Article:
Saturday, April 18, 2009

Torture CYA?

Hilzoy makes another valuable contribution to the discussion of the torture memos, and observes that "not a single one of the cases in which the United States has prosecuted people for waterboarding turns up in these memos".

There's also some interesting CYA going on in the footnote on page 44 of the PDF that cites Hilao v. Estate of Marcos, a civil suit. First, there's the weaselly, "The court reached no conclusion that the technique by itself constituted torture." But the footnote continues, "However, the fact that a Federal appellate court would even colloquially describe a technique that may share some [of the] characteristics of the waterboard as 'water torture' counsels continued care and careful monitoring in the use of this technique."

Clearly, this is a "don't come crying to me if you get dinged" warning.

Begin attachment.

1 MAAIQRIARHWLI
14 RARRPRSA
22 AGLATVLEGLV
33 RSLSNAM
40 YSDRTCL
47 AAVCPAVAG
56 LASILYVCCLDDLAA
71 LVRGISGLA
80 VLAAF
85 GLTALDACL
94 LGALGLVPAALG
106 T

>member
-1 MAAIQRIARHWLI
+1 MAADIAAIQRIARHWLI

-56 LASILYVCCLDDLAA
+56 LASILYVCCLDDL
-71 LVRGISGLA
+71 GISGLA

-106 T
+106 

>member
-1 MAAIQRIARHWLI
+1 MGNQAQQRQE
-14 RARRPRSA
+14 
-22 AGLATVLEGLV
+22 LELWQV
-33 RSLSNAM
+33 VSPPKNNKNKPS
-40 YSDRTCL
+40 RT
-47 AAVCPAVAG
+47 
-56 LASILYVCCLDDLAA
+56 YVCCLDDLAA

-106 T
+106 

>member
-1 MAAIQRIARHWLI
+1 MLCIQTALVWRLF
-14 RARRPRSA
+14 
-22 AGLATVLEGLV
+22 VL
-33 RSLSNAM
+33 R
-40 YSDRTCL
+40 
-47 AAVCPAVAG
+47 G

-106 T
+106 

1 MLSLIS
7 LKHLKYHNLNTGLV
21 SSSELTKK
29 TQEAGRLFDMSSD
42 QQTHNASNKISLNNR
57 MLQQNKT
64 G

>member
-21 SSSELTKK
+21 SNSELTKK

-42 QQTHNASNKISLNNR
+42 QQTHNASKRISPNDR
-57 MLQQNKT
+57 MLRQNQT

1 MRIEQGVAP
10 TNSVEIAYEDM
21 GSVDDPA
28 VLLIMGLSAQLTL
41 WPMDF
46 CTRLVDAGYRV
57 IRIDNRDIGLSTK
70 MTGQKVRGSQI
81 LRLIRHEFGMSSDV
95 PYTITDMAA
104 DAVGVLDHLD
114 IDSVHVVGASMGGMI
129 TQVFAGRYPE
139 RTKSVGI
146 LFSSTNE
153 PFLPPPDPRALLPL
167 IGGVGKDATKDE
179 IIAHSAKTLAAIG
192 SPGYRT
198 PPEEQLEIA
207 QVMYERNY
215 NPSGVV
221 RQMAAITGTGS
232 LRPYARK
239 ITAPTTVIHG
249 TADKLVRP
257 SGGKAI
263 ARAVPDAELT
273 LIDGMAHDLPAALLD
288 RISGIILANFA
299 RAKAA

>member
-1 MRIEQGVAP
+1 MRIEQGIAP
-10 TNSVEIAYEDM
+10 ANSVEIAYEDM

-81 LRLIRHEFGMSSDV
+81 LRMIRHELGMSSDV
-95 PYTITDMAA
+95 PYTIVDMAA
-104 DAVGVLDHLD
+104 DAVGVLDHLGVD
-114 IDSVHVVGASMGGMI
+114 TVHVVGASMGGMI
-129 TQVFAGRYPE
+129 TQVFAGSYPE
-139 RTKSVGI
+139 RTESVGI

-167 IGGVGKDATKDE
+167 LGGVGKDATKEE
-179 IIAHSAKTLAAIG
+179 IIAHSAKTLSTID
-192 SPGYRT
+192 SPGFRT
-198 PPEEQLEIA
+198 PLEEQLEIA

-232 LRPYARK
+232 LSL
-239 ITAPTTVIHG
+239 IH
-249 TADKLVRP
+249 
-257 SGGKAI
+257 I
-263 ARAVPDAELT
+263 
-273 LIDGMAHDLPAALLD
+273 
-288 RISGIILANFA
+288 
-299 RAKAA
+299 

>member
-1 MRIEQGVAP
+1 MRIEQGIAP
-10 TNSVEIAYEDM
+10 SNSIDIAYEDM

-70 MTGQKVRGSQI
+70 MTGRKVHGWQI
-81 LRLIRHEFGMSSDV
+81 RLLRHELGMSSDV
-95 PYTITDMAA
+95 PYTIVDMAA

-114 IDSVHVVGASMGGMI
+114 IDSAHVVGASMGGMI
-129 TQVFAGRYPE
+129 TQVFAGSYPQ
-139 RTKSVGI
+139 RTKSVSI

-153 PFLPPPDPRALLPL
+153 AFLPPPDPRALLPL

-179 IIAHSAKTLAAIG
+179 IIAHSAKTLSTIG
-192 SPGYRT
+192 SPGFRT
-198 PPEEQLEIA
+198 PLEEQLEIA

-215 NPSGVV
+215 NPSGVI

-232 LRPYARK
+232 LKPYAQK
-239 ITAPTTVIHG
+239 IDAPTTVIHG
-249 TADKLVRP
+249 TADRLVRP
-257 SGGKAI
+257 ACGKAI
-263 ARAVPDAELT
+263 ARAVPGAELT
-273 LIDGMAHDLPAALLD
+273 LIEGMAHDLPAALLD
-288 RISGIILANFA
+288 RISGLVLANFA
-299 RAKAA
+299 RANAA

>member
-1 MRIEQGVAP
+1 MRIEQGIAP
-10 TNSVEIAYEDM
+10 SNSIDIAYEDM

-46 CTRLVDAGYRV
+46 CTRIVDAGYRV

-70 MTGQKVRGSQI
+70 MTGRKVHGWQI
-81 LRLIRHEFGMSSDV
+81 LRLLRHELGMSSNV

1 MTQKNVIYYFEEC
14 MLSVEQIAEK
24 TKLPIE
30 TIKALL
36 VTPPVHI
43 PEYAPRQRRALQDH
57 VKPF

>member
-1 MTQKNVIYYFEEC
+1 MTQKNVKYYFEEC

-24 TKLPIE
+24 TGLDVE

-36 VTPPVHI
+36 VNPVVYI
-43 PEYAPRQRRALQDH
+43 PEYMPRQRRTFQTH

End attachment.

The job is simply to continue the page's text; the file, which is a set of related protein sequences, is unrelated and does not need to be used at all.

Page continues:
But the case cited is interesting. A description of the case begins: "The district court instructed the jury that it could find the Estate liable if it found either that (1) Marcos directed, ordered, conspired with, or aided the military in torture, summary execution, and 'disappearance' or (2) if Marcos knew of such conduct by the military and failed to use his power to prevent it. The Estate challenges the latter basis for liability ... ". Certainly the memo constitutes at least aiding the CIA in the practice of waterboarding. And it does not take very much to conclude that it constitutes conspiring with them to evade the law. Could Bradbury have felt a bit nervous about his possible personal civil liability if any of the victims managed to gain access to the courts? Could he have been attempting to establish a pre-emptive "they didn't heed my warnings" defense?

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